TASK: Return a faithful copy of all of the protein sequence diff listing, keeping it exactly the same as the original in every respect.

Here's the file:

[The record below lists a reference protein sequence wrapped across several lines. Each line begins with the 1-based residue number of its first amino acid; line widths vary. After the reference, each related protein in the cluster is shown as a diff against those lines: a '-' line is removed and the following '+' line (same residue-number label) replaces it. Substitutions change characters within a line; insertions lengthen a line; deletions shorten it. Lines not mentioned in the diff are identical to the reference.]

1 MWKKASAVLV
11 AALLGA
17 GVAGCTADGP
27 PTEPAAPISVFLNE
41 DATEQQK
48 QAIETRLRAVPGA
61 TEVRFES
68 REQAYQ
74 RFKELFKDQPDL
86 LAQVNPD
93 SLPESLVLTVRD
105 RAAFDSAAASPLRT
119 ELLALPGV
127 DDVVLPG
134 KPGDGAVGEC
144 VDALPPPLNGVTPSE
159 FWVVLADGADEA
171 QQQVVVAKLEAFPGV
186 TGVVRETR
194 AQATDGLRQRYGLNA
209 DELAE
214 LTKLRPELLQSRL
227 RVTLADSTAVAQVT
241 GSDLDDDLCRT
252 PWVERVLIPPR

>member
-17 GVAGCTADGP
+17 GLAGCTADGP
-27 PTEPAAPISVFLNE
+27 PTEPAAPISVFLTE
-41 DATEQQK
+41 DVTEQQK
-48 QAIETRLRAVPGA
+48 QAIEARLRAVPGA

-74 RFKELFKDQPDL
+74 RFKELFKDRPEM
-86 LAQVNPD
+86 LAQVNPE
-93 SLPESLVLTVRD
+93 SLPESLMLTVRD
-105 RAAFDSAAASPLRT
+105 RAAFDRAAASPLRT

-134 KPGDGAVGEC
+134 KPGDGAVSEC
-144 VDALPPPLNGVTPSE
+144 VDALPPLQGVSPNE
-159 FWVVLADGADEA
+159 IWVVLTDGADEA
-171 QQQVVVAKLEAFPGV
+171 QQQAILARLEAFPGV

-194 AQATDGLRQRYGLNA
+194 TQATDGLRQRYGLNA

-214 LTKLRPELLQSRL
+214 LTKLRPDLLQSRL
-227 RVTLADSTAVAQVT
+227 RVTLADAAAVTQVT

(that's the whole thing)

[The record below lists a reference protein sequence wrapped across several lines. Each line begins with the 1-based residue number of its first amino acid; line widths vary. After the reference, each related protein in the cluster is shown as a diff against those lines: a '-' line is removed and the following '+' line (same residue-number label) replaces it. Substitutions change characters within a line; insertions lengthen a line; deletions shorten it. Lines not mentioned in the diff are identical to the reference.]

1 MWKKASAVLV
11 AALLGA
17 GVAGCTADGP
27 PTEPAAPISVFLNE
41 DATEQQK
48 QAIETRLRAVPGA
61 TEVRFES
68 REQAYQ
74 RFKELFKDQPDL
86 LAQVNPD
93 SLPESLVLTVRD
105 RAAFDSAAASPLRT
119 ELLALPGV
127 DDVVLPG
134 KPGDGAVGEC
144 VDALPPPLNGVTPSE
159 FWVVLADGADEA
171 QQQVVVAKLEAFPGV
186 TGVVRETR
194 AQATDGLRQRYGLNA
209 DELAE
214 LTKLRPELLQSRL
227 RVTLADSTAVAQVT
241 GSDLDDDLCRT
252 PWVERVLIPPR

>member
-17 GVAGCTADGP
+17 GLAGCTADGP
-27 PTEPAAPISVFLNE
+27 PTEPAAPISVFLTE
-41 DATEQQK
+41 DVTEQQK
-48 QAIETRLRAVPGA
+48 QAIEARLRAVPGA

-74 RFKELFKDQPDL
+74 RFKELFKDRPEM
-86 LAQVNPD
+86 LAQVNPE
-93 SLPESLVLTVRD
+93 SLPESLMLTVRD
-105 RAAFDSAAASPLRT
+105 RAAFDRAAASPLRT

-134 KPGDGAVGEC
+134 KPGDGAVSEC
-144 VDALPPPLNGVTPSE
+144 VDALPPLQGVSPNE
-159 FWVVLADGADEA
+159 IWVVLTDGADEA
-171 QQQVVVAKLEAFPGV
+171 QQQAILARLEAFPGV

-194 AQATDGLRQRYGLNA
+194 TQATDGLRQRYGLNA

-214 LTKLRPELLQSRL
+214 LTKLRPDLLQSRL
-227 RVTLADSTAVAQVT
+227 RVTLADAAAVTQVT